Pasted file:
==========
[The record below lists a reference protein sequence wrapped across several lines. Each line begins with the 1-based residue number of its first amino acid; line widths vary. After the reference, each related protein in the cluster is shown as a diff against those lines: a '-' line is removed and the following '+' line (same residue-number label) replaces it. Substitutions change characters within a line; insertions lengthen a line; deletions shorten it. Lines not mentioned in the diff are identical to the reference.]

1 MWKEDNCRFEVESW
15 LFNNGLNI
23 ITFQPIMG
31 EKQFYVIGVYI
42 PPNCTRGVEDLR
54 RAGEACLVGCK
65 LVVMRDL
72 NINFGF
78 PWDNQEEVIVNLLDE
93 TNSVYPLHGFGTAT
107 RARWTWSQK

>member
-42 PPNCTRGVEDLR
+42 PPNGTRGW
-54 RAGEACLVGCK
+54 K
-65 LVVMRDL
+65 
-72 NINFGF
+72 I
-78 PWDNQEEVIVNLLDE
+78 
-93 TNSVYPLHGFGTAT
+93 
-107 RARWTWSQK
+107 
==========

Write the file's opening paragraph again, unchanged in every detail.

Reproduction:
[The record below lists a reference protein sequence wrapped across several lines. Each line begins with the 1-based residue number of its first amino acid; line widths vary. After the reference, each related protein in the cluster is shown as a diff against those lines: a '-' line is removed and the following '+' line (same residue-number label) replaces it. Substitutions change characters within a line; insertions lengthen a line; deletions shorten it. Lines not mentioned in the diff are identical to the reference.]